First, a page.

The Consumerization of User Experience (UX)

ux imageI’ve spoken before about the importance of user experience (UX) design associated with the development of applications that support knowledge management initiatives and efforts.  And in fact, I’m scheduled to discuss the topic again as a part of ILTA’s presentation track at LegalTech NY in 2014.  As I ponder this topic, and as I write a section about UX in my forthcoming book about KM in the legal profession, I am reminded of the idea that I presented in my first talk about UX: that we are undergoing a phenomenon that I call the “consumerization of user experience.”

This idea is similar to the familiar phrase “consumerization of IT,” Read more

What Do You Mean, “No Computers”?

Note: This post is cross-posted in my new blog, iPad4Legal, which I co-publish with Michael Aginsky.  In fact, you can continue reading this post there.  And follow iPad4Legal on Twitter.

On a recent visit to my favorite local coffee shop, I pulled out my netbook (this was before I got my iPad) to do a little surfing.  The server told me that they had instituted a new policy: No Computers.  The strange thing is that this place had previously embraced the ‘net crowd (or at least I thought it did because they offered free WiFi).

They Giveth and they Taketh Away

How strange: free WiFi, but no computers allowed.  I understand why they implemented this new policy: they didn’t want me buying a $2 latte and occupying a seat for 4 hours.  Not good for business. If this catches on (as it may be), it may become an issue for virtual law office lawyers and mobile lawyers, like Niki Black, who — based on her tweets — often gets work done at coffee shops.  (Niki also writes about iPadding lawyers at Legal iPad).

What’s a Computer?

I was really devastated.  I loved that coffee shop — in part because of the free WiFi (they have good cappuccino, too).  My gut reaction to the news was, “Umm. OK. Can I use my iPhone?”  Thankfully, the answer was yes, so I used the WiFi to surf on that for a while.  And that got me thinking: What’s a computer?  My netbook (a Toshiba Mini NB205 Series 10.1-Inch Netbook (160GB Hard Drive) isn’t a “full powered” laptop, but it is definitely a computer.  My iPhone 3GS can do almost anything my netbook can do.  Why is it OK to surf on my iPhone, but not my netbook?  I’m still filling up a seat at a rate of fifty cents an hour.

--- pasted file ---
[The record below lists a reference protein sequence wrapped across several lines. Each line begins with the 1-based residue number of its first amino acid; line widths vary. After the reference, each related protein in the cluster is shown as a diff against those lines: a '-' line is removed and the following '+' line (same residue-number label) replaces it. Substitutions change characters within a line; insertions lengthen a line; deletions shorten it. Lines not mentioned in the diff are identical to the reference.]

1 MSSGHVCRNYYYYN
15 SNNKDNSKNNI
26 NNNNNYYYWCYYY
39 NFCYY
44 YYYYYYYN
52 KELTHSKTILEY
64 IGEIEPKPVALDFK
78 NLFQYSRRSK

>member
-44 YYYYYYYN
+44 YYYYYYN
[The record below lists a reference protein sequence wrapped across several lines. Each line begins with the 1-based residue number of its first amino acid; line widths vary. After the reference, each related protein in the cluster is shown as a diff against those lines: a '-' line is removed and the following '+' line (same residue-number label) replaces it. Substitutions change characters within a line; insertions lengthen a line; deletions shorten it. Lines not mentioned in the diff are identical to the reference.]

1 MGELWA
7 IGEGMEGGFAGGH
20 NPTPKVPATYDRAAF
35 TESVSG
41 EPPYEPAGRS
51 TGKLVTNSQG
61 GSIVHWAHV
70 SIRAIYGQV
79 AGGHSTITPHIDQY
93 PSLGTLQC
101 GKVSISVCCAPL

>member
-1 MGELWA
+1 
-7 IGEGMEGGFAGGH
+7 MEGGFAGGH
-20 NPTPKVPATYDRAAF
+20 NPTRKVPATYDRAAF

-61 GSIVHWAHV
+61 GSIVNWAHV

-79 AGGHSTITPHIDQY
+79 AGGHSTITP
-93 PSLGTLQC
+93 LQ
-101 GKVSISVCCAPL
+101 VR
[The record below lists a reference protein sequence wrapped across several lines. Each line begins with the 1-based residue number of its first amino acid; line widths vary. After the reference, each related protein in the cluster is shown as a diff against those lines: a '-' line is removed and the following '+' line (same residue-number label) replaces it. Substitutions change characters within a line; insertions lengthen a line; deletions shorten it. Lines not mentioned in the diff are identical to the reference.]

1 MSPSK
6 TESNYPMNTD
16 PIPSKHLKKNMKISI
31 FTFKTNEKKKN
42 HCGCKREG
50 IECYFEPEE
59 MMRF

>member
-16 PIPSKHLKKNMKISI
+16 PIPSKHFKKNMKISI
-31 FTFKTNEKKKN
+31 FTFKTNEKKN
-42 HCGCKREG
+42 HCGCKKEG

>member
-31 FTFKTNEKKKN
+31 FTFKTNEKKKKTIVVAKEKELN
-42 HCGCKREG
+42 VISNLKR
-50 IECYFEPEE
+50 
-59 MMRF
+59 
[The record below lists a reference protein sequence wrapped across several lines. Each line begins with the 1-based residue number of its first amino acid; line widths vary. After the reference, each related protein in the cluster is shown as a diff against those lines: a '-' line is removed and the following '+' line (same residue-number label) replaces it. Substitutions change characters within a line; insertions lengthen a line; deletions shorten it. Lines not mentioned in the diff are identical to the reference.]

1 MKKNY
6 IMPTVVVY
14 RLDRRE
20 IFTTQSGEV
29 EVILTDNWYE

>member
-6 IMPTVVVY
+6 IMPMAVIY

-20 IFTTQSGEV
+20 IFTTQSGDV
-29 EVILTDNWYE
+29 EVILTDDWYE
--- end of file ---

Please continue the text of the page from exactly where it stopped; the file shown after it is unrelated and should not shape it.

At that point in time, I had already mentally committed to getting and iPad.  I just had to figure out if it as going to be the WiFi-only version or the WiFi+3G (I subsequently decided to get the 64GB WiFi-only version for reasons that I’ll probably write about).  But, prior to the big announcement about the iPad, I was considering an Amazon Kindle.  I never got one (the iPad obviated that for me), but that day at the coffee shop, I wondered: would they let me sit there with a Kindle?  I could read a book on one of those for hours and still slowly sip that latte.  For that matter, I could do the same thing with a paperback.

Of course, my current, real-life concern is whether they’ll let me use my new iPad while enjoying a cup of joe.  I haven’t been there since I acquired it, but I’ll keep you posted.  If challenged, I think my response will be, “This is not a computer, it’s a magical and revolutionary product at an unbelievable price.”  And what if I just use my iPad to read an iBook? (see Kindle issue above).  I’m so confused.

Are they Luddites?

Perhaps people tend to stay planted in coffee shop seats longer if they are surfing the web than when reading an old fashioned book (I haven’t done the research).  If that’s the case, then I get it.  If not, then what’s next: banning all devices and media?   Absent any evidence to the contrary, there is only one conclusion: coffee shop owners are a bunch of Luddites.

What do you make of all this?

Are you running into the same problems at your local caffeine supply place?  How will this  affect the mobile lawyer?  Perhaps more importantly, will judges start allowing iPads in their courtrooms?  The United States District Court for the Southern District of New York has started to allow personal electronic devices under certain conditions.  You can see Standing Order M10-468 In The Matter of Electronic Devices and General Purposes Computing Devices here (opens PDF).  It’s a start.

Knowledge Management, Technology & Social Media for Lawyers and Law Firms

Location, Location, Location Based Social Networking

The take away: Location-based social networking is about “assisted serendipity” – using technology to turn an otherwise chance encounter into a real business opportunity.